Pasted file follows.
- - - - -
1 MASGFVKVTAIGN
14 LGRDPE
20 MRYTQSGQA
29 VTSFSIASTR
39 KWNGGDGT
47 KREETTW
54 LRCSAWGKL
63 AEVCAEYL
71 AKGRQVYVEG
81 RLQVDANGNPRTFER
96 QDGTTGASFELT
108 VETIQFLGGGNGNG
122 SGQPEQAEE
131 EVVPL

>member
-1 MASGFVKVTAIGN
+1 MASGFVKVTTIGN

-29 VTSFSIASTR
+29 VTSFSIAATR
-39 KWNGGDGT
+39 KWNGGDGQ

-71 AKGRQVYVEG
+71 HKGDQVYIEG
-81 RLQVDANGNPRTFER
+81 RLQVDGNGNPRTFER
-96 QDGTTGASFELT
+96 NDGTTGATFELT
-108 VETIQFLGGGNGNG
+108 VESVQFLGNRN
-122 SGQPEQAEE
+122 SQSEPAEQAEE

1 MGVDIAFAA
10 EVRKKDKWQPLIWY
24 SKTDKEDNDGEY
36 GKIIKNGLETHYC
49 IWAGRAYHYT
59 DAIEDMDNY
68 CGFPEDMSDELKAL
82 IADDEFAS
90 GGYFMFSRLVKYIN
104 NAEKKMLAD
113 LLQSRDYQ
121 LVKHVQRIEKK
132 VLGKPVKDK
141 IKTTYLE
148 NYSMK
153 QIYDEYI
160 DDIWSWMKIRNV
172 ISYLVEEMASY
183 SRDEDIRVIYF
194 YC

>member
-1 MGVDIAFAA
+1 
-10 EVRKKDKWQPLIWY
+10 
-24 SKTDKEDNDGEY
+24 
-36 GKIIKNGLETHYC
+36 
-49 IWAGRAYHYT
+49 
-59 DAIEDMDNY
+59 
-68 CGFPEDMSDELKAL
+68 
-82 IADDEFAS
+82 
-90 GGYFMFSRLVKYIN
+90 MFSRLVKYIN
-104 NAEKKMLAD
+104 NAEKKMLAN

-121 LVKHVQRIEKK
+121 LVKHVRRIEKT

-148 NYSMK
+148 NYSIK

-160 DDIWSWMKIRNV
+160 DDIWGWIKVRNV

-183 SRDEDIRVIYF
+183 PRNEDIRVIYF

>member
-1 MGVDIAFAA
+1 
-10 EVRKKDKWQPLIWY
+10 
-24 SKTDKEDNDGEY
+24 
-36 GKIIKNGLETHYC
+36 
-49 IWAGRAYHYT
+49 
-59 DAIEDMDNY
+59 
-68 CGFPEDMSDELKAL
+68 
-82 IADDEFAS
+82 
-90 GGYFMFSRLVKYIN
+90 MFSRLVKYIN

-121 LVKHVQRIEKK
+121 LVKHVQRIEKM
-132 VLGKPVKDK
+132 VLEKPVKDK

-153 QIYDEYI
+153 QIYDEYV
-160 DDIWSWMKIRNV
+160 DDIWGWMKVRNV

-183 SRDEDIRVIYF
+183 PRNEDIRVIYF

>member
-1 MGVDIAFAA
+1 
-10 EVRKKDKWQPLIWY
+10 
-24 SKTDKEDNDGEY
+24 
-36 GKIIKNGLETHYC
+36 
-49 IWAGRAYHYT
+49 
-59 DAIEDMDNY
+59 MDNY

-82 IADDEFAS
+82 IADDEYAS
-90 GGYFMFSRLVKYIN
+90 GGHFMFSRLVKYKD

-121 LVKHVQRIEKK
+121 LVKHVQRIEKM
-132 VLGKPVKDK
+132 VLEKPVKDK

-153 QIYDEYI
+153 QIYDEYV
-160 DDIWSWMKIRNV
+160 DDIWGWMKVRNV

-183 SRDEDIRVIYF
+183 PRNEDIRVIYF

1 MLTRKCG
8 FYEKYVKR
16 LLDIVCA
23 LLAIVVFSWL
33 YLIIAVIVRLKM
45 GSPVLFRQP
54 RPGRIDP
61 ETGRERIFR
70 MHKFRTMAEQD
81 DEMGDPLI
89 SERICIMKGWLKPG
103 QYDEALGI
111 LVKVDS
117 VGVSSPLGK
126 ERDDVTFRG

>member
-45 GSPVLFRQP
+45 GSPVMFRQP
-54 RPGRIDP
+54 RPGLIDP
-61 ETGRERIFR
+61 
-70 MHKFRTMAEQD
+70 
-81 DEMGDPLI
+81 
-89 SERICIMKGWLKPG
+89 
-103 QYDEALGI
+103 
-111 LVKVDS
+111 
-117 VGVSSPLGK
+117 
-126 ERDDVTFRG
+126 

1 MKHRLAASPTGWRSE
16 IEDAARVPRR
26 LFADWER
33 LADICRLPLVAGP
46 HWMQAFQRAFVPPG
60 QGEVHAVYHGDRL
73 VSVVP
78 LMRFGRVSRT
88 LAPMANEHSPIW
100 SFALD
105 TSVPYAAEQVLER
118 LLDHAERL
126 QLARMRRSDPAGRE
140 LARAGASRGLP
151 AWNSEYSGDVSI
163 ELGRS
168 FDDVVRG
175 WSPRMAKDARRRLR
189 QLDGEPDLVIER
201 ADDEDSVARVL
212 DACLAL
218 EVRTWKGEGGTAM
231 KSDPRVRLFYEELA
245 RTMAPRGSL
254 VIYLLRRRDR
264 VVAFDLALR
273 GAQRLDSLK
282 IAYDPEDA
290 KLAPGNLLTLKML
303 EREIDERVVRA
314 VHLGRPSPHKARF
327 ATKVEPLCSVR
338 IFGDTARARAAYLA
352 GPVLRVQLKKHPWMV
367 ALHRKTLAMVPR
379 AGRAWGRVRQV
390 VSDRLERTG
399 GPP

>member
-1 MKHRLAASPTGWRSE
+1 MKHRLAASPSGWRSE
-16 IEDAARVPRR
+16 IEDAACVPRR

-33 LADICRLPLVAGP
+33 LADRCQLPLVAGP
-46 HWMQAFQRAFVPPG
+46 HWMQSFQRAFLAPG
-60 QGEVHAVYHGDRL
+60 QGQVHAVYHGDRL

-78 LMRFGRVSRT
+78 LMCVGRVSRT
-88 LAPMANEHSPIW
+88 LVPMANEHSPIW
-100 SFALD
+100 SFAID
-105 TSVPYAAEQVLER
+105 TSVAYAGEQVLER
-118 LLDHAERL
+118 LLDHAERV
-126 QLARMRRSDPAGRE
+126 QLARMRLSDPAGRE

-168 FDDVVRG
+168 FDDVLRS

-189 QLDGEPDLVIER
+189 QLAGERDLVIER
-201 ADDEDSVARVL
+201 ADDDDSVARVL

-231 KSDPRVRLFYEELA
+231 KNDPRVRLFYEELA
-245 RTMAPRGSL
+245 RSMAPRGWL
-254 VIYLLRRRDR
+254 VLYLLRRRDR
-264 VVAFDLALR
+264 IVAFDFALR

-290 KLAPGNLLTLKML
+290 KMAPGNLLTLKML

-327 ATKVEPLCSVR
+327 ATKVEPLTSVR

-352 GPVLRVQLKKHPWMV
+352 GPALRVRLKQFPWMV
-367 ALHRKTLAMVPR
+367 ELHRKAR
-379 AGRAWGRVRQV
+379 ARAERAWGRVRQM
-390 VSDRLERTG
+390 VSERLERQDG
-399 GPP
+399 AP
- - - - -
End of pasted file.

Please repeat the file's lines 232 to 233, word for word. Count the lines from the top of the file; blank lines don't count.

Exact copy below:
-126 QLARMRRSDPAGRE
+126 QLARMRLSDPAGRE